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J Gastroenterol Hepatol. 2012 Dec;27(12):1816-24. doi: 10.1111/j.1440-1746.2012.07275.x.

Rebamipide ameliorates indomethacin-induced small intestinal injury in rats via the inhibition of matrix metalloproteinases activity.

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  • 1Department of Molecular Gastroenterology and Hepatology, Kyoto Prefectural University of Medicine, Doshisha University, Kyoto, Japan.

Abstract

BACKGROUND AND AIM:

The pathogenesis of non-steroidal anti-inflammatory drugs (NSAIDs)-induced small intestinal lesions remains unclear, although it is considered to be quite different from that of upper gastrointestinal tract ulcers due to the absence of acid and the presence of bacteria and bile in the small intestine. The aim of this study was to characterize specific gene expression profiles of intestinal mucosa in indomethacin-induced small intestinal injury, and to investigate the effects of rebamipide on the expression of these genes.

METHODS:

Intestinal injury was induced in male Wistar rats by subcutaneous administration of indomethacin. Total RNA of the intestinal mucosa was extracted 24 h after indomethacin administration, gene expression was investigated using microarray analysis, and the identified genes were confirmed by real-time polymerase chain reaction (PCR). In addition, we investigated whether the treatment with rebamipide altered the expression of these identified genes.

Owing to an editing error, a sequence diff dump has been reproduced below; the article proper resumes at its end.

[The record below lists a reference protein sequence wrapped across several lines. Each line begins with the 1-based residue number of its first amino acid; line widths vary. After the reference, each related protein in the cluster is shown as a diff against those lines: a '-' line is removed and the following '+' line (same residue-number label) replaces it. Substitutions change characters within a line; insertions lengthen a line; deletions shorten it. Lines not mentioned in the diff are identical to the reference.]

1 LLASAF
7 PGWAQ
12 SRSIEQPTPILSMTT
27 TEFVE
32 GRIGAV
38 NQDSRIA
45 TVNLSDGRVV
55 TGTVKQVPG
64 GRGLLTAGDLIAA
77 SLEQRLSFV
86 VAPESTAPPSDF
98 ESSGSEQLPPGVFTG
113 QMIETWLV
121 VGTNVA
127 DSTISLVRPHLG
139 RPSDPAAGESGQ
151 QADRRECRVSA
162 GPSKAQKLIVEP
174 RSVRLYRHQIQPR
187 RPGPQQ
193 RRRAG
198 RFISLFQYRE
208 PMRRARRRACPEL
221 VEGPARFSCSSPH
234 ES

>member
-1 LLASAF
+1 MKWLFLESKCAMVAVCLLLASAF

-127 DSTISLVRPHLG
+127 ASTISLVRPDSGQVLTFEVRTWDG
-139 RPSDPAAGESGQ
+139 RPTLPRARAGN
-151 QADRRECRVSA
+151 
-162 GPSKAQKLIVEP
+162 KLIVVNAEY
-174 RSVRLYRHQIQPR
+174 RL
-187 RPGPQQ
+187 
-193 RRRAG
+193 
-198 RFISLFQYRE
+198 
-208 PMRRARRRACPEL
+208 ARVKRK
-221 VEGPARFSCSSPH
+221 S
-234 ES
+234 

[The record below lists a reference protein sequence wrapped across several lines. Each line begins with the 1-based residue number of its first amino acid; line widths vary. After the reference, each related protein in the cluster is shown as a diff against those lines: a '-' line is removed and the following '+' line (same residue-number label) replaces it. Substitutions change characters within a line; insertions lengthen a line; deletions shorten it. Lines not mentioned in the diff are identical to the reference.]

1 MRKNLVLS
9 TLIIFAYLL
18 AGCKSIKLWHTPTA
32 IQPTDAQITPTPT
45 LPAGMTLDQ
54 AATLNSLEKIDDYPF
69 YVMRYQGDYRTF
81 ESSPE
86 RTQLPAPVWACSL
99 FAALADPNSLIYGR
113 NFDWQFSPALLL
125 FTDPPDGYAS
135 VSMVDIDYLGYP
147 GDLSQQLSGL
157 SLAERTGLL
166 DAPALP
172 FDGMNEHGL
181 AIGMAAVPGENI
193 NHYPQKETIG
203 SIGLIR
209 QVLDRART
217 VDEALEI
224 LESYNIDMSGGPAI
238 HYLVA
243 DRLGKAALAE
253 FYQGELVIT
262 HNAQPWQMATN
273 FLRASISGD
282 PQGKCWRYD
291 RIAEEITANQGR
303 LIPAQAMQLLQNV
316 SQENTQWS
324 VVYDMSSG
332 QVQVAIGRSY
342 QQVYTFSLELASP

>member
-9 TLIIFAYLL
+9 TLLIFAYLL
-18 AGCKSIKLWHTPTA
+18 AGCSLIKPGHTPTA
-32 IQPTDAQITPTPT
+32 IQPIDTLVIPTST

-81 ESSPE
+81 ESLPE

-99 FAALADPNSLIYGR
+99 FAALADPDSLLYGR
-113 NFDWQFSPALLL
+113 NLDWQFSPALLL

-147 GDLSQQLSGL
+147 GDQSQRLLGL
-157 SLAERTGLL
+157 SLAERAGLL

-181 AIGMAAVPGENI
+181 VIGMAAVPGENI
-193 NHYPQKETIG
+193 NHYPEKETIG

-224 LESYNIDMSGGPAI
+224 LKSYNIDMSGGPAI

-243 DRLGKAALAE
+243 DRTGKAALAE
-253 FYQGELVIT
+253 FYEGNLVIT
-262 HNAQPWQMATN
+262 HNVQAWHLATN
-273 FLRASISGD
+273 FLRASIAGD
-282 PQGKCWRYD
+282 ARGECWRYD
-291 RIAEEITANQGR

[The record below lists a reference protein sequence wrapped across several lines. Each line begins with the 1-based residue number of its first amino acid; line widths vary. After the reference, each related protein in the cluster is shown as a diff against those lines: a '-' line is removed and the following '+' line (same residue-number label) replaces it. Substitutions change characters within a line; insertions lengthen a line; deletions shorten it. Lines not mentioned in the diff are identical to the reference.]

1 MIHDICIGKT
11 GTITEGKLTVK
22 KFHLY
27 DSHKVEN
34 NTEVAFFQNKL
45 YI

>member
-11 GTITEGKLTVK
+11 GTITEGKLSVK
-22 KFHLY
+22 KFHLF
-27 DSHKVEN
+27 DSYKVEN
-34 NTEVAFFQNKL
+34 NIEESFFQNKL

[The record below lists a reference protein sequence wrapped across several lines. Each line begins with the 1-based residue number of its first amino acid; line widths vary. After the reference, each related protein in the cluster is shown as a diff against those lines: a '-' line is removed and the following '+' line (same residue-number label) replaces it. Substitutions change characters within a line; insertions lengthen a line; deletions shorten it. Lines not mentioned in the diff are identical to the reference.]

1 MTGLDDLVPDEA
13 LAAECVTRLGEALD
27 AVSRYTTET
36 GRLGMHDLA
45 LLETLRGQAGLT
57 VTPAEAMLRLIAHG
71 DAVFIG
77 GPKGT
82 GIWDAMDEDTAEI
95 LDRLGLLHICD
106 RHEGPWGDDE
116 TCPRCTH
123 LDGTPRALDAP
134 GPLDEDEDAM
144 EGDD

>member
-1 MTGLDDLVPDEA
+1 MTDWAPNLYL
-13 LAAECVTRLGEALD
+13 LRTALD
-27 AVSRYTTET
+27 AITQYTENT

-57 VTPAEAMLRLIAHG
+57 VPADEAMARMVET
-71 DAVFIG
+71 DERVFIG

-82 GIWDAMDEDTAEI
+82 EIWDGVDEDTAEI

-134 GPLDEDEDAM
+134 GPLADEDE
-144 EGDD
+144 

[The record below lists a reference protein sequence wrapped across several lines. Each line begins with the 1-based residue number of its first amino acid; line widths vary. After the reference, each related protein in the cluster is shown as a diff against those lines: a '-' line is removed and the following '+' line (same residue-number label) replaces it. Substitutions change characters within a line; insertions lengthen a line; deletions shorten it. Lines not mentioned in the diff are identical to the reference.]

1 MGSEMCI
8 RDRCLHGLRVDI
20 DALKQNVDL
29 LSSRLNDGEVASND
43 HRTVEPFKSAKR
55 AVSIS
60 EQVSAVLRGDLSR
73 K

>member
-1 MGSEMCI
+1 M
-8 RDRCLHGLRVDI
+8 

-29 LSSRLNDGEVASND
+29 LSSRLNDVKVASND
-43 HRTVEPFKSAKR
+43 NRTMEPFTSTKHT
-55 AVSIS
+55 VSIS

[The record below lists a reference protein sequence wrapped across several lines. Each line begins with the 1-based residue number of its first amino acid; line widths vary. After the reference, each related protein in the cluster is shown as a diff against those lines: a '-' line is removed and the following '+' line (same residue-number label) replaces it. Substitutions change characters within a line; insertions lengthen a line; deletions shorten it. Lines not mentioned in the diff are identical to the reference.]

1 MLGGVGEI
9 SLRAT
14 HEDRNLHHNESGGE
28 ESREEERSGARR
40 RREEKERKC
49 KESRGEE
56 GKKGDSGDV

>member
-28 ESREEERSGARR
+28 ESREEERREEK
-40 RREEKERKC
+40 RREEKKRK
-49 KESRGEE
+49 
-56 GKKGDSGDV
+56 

RESULTS:

The administration of indomethacin induced small intestine injuries, and these lesions were significantly inhibited by the treatment with rebamipide. Microarray analysis showed that the genes for several matrix metalloproteinases (MMPs) and several chemokine-related genes were significantly upregulated, and metallothionein 1a (MT1a) was downregulated in the intestinal mucosa after administration of indomethacin. The expressions of these genes were reversed by the treatment with rebamipide.

CONCLUSION:

These data suggest that MMPs, chemokines, and MT1a may play an important role in the intestinal mucosal injury induced by indomethacin. In particular, the inhibition of MMP genes and chemokine-related genes by rebamipide may be important for the therapeutic effect against NSAIDs-induced small intestinal injury.

[PubMed - indexed for MEDLINE]
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